Willful Creatures

Hmm… not really sure what to say about this contemporary selection of short stories, but not for the same reasons as The Fault in Our Stars. Willful Creatures by Aimee Bender is interesting to say the least. The first story left me with a disturbed feeling, but after pushing aside the strangeness I actually came to the conclusion that I liked it. So I kept reading and each story highlights a person or persons who are flawed, selfish, lonely and willful creatures.

Book Love

Penny Kittle’s Book Love has been teaching me a bit more about the reluctant teenage reader, the reasoning behind the reluctance, and what teachers/ adults can do to change this. She also goes into depth about the importance of creating lifelong readers, when students are young, for future success. My previous post goes into this book a little more.

YA Readers: Where’s the Hunger?

Book Love

In Penny Kittle’s Book Love, she shares with us her personal experience as a teacher with individual readers or should I say non-readers. She says they were “Nice students, not defiant, just not interested.” Why?

  1. These students were not reading at their level
  2.  The material they were reading was not entertaining to them
  3. The books they were assigned were “written by adults for adults”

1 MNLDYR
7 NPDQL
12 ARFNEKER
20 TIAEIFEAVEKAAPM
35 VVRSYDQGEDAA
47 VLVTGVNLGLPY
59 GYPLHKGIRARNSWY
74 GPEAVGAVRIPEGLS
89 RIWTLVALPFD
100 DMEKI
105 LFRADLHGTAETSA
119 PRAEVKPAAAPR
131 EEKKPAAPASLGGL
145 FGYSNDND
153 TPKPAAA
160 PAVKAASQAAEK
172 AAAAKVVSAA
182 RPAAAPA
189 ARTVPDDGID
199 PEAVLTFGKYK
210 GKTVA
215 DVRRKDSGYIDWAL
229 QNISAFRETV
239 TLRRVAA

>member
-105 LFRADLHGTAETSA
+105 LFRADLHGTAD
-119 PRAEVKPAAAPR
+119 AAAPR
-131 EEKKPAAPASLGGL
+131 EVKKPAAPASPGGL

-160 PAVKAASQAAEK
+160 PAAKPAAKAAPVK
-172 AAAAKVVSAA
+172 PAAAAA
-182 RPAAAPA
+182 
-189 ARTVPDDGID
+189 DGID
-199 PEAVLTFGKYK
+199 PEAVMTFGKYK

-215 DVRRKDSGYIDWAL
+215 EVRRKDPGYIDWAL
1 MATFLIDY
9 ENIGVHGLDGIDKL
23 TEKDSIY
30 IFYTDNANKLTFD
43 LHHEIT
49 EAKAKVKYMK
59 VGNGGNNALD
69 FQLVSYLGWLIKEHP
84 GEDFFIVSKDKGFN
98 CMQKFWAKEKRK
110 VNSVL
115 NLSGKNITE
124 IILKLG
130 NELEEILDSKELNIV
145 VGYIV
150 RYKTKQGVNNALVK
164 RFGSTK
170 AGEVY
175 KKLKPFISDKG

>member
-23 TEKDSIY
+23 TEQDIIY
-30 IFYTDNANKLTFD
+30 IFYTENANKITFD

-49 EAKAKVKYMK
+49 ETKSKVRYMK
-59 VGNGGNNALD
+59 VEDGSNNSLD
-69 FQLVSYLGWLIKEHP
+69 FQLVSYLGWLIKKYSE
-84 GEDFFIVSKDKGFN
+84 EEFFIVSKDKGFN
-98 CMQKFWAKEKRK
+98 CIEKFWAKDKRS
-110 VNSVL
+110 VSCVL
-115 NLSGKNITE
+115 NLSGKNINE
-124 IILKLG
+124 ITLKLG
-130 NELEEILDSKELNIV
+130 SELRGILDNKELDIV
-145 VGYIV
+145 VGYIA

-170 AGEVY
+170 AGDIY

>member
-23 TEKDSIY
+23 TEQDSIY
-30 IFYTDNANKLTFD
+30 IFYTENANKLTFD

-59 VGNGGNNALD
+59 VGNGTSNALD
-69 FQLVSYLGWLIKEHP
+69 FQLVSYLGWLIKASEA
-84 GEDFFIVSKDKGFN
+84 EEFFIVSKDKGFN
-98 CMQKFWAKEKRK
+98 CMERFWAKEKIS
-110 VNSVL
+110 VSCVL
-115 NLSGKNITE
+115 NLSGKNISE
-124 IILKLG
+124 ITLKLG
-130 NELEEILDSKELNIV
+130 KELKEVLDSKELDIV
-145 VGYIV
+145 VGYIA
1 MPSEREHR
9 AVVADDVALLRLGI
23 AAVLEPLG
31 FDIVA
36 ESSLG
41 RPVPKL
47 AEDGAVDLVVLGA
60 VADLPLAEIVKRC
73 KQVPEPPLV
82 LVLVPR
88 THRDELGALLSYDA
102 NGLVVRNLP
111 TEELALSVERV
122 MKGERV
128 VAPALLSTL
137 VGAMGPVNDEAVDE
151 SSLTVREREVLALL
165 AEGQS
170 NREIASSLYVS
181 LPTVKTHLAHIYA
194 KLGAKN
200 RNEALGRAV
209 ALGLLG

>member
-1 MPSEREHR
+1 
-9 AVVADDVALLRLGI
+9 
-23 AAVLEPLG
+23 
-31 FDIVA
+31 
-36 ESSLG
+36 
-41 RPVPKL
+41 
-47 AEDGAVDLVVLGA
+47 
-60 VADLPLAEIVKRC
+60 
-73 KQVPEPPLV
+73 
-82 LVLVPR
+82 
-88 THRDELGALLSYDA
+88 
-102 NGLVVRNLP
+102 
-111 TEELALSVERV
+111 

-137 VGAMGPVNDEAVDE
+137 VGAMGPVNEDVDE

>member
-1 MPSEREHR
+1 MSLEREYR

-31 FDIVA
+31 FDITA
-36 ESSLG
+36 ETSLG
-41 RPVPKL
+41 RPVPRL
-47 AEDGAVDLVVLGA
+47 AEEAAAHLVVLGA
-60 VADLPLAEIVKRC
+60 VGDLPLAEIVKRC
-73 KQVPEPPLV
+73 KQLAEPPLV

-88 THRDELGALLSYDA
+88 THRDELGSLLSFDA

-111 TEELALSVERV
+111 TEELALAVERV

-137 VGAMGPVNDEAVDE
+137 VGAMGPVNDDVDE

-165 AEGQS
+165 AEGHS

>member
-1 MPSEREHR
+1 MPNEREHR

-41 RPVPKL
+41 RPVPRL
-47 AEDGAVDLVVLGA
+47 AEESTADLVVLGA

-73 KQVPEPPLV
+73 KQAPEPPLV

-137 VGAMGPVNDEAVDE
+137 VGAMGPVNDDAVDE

4. They don’t have time

“If school reading is like boot camp, we’ll lose readers.”

It’s not that the typically assigned classic novels aren’t important, but if a student is not ready for reading of that complexity they will get nothing from it and furthermore they won’t do anything with it. Hence the no reading…

Where is the Hunger? We must cultivate it.

Teenagers want to read – If we let them.

If a young adult got to read what they wanted to read, at their level, they would make time for it. And eventually they will advance levels at their own pace to challenge themselves and to engage more with what they are reading.

Penny Kittle wants to build stamina in her students so they CAN read the classics when it is the right time.

“What our students read in school is important; What they read the rest of their lives is more important.”

Feeling like The Blonde of the Joke